Additionally, a recent study was conducted at UCLA that tested the flavors from several different companies. The vapors tested from some manufacturers contained small particles of metal, silica and carbon – definite hazards to health!

Tests also found that the mouth’s natural defense cavity is severely weakened by ecigarette vapors. An antioxidant called glutathione is crucial to keeping your mouth happy and healthy, but the study found that glutathione levels were reduced by as much as 85 percent after exposed to ecigarette vapor.

If you use ecigarettes and want to learn more about how they affect your health, discuss your habit with your dentist at your next appointment. To schedule a visit, call us today at 585-589-0000 or request an appointment online now.

Healthy Mouth, Healthy Body

Oral Health When it comes to our health, we rarely think about the impact our dental health can have on our overall health. The reality is they are very much connected and by not taking care of your teeth you run the risk of developing other serious illnesses. Let’s look at a few aspects of the mouth-body health connection.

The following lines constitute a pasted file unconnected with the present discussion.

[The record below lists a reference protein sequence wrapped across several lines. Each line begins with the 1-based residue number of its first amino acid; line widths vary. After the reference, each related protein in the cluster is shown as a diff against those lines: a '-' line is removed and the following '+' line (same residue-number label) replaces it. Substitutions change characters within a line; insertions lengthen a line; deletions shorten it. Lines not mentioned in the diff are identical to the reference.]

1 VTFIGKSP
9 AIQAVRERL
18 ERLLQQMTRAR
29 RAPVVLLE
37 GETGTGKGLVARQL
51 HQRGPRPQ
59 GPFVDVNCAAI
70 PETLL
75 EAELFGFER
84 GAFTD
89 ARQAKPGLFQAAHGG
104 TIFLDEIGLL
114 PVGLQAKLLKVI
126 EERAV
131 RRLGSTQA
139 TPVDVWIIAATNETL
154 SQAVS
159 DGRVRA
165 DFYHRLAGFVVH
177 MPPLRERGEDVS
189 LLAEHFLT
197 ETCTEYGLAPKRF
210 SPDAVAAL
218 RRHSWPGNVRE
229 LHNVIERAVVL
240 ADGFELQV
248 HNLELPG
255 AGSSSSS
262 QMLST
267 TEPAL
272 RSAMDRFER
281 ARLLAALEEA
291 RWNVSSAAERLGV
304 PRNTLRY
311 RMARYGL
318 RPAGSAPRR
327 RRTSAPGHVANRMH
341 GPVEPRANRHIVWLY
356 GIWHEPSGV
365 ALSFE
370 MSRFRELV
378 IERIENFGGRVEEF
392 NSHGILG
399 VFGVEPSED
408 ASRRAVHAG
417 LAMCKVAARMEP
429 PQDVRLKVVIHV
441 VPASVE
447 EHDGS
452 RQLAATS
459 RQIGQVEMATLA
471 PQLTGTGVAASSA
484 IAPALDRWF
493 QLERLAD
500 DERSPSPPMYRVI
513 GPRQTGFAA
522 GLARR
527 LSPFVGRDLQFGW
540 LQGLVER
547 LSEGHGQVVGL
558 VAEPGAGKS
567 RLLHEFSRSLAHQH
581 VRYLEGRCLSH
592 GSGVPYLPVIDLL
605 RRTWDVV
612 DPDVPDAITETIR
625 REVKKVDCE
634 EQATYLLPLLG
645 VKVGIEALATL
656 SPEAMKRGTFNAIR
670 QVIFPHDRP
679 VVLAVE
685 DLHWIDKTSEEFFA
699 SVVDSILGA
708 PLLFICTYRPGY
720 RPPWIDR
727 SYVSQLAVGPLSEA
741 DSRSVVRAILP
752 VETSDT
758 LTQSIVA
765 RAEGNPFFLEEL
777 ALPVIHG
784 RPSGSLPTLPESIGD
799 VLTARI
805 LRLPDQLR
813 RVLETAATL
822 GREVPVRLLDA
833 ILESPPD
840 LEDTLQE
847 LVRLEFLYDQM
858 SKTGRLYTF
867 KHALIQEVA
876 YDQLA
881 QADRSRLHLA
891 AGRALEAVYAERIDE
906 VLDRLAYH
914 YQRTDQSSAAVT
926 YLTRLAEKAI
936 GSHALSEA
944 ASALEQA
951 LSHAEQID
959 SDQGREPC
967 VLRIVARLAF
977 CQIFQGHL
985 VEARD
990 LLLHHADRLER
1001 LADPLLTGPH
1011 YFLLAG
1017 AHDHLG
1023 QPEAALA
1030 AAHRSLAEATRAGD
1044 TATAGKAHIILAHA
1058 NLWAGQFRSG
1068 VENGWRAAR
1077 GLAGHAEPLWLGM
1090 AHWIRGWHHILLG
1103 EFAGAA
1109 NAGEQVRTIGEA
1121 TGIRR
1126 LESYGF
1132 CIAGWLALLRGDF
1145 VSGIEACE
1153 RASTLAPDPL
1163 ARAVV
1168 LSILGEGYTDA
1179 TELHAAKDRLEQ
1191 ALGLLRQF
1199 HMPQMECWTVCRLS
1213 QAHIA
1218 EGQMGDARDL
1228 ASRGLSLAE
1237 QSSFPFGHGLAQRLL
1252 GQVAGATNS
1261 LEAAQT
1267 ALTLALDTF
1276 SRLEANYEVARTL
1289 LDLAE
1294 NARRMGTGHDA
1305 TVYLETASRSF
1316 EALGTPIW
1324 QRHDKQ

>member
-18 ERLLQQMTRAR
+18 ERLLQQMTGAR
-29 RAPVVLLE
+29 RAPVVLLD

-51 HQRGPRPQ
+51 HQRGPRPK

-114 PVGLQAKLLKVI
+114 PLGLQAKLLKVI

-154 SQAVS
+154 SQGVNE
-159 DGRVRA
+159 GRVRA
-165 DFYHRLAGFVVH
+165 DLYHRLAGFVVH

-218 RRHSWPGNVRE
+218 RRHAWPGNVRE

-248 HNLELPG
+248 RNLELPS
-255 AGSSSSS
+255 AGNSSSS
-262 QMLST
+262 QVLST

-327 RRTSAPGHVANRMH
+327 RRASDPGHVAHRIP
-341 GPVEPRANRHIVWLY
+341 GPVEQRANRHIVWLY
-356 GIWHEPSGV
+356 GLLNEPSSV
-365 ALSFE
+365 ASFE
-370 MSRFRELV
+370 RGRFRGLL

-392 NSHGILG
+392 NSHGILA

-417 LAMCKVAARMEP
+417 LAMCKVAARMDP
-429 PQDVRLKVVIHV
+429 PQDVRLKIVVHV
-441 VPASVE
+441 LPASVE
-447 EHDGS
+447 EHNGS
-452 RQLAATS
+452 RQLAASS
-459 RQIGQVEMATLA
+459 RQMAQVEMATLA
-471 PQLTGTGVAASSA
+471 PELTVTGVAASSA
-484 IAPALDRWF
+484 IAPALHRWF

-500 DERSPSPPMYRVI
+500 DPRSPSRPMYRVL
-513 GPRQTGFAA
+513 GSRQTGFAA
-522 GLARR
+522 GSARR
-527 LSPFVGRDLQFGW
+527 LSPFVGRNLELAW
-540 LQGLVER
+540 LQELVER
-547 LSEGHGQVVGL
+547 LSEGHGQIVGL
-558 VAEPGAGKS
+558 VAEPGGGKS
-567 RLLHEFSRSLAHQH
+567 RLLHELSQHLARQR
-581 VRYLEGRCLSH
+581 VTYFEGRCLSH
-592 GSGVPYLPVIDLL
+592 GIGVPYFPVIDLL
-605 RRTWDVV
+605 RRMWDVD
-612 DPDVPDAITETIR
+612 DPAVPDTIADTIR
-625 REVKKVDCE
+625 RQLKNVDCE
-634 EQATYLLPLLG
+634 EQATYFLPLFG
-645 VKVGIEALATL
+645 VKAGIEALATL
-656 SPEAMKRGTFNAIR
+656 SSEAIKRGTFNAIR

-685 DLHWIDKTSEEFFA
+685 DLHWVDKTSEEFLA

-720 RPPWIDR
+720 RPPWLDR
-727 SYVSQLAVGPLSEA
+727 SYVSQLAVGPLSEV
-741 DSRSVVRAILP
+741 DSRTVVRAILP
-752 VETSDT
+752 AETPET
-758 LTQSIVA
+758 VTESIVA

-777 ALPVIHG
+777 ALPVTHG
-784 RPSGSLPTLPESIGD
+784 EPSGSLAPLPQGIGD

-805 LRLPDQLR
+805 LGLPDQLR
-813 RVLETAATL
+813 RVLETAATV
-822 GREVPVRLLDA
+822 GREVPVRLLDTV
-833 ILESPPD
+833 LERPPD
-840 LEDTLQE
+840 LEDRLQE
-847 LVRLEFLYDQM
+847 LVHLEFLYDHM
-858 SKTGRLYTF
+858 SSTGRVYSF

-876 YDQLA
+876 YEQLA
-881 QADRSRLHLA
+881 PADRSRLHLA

If you don’t take care of the pearly whites in your mouth, you run the risk of developing something like periodontal disease. This condition results in a chronic inflammation of the tissue around your gums, an infection below your gum line and disease-causing bacteria in your oral cavity.

Poor oral hygiene can also increase the effects of any preexisting conditions, which can cause more serious effects to your health. For example, if you have diabetes, developing periodontal disease can lead to an increase in your blood sugar levels, making controlling the amount of sugar in your blood stream even more difficult.

The development of heart disease and incidence of stroke is also connected to your dental health. Some scientists believe that bacteria in the mouth that is associated with periodontal disease can attach to our coronary arteries, which can result in the formation of blood clots and the narrowing of the arteries that could cause a heart attack. Inflammation caused by the disease could also allow plaque buildup to lead to swollen arteries, worsening any pre-existing heart conditions such as heart disease.